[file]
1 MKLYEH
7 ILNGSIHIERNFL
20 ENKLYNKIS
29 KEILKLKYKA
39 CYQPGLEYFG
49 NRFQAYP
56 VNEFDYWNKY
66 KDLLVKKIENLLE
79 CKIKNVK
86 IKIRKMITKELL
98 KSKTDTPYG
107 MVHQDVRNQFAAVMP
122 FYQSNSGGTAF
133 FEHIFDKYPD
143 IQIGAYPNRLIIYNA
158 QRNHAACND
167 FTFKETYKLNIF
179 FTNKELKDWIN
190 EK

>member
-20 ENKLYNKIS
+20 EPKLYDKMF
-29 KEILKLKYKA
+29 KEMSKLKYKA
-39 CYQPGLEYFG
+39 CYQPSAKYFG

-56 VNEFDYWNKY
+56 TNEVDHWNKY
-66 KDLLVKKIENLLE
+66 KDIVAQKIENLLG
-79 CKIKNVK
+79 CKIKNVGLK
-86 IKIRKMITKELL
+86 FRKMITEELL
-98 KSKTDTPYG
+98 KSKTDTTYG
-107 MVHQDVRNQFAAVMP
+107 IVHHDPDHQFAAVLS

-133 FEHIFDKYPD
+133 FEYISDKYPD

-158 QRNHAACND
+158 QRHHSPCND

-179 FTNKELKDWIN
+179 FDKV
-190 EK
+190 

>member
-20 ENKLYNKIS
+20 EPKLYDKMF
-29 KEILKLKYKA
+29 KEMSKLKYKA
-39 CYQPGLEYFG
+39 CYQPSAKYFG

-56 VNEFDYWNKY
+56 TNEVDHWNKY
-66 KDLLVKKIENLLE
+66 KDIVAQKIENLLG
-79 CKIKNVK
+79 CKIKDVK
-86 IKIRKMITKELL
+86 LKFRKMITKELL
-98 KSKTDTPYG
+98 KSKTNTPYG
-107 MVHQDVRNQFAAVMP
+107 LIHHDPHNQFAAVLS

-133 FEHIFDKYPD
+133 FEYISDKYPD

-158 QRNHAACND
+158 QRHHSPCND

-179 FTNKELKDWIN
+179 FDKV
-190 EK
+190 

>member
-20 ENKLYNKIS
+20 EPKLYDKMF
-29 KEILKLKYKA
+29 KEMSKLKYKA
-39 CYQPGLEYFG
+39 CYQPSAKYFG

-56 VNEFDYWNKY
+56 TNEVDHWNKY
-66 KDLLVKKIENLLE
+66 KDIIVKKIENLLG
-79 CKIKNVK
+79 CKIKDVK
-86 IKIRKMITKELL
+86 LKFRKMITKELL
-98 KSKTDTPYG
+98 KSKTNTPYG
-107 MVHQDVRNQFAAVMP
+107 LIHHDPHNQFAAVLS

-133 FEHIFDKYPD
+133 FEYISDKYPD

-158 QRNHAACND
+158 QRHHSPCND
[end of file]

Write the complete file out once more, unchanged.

1 MKLYEH
7 ILNGSIHIERNFL
20 ENKLYNKIS
29 KEILKLKYKA
39 CYQPGLEYFG
49 NRFQAYP
56 VNEFDYWNKY
66 KDLLVKKIENLLE
79 CKIKNVK
86 IKIRKMITKELL
98 KSKTDTPYG
107 MVHQDVRNQFAAVMP
122 FYQSNSGGTAF
133 FEHIFDKYPD
143 IQIGAYPNRLIIYNA
158 QRNHAACND
167 FTFKETYKLNIF
179 FTNKELKDWIN
190 EK

>member
-20 ENKLYNKIS
+20 EPKLYDKMF
-29 KEILKLKYKA
+29 KEMSKLKYKA
-39 CYQPGLEYFG
+39 CYQPSAKYFG

-56 VNEFDYWNKY
+56 TNEVDHWNKY
-66 KDLLVKKIENLLE
+66 KDIVAQKIENLLG
-79 CKIKNVK
+79 CKIKNVGLK
-86 IKIRKMITKELL
+86 FRKMITEELL
-98 KSKTDTPYG
+98 KSKTDTTYG
-107 MVHQDVRNQFAAVMP
+107 IVHHDPDHQFAAVLS

-133 FEHIFDKYPD
+133 FEYISDKYPD

-158 QRNHAACND
+158 QRHHSPCND

-179 FTNKELKDWIN
+179 FDKV
-190 EK
+190 

>member
-20 ENKLYNKIS
+20 EPKLYDKMF
-29 KEILKLKYKA
+29 KEMSKLKYKA
-39 CYQPGLEYFG
+39 CYQPSAKYFG

-56 VNEFDYWNKY
+56 TNEVDHWNKY
-66 KDLLVKKIENLLE
+66 KDIVAQKIENLLG
-79 CKIKNVK
+79 CKIKDVK
-86 IKIRKMITKELL
+86 LKFRKMITKELL
-98 KSKTDTPYG
+98 KSKTNTPYG
-107 MVHQDVRNQFAAVMP
+107 LIHHDPHNQFAAVLS

-133 FEHIFDKYPD
+133 FEYISDKYPD

-158 QRNHAACND
+158 QRHHSPCND

-179 FTNKELKDWIN
+179 FDKV
-190 EK
+190 

>member
-20 ENKLYNKIS
+20 EPKLYDKMF
-29 KEILKLKYKA
+29 KEMSKLKYKA
-39 CYQPGLEYFG
+39 CYQPSAKYFG

-56 VNEFDYWNKY
+56 TNEVDHWNKY
-66 KDLLVKKIENLLE
+66 KDIIVKKIENLLG
-79 CKIKNVK
+79 CKIKDVK
-86 IKIRKMITKELL
+86 LKFRKMITKELL
-98 KSKTDTPYG
+98 KSKTNTPYG
-107 MVHQDVRNQFAAVMP
+107 LIHHDPHNQFAAVLS

-133 FEHIFDKYPD
+133 FEYISDKYPD

-158 QRNHAACND
+158 QRHHSPCND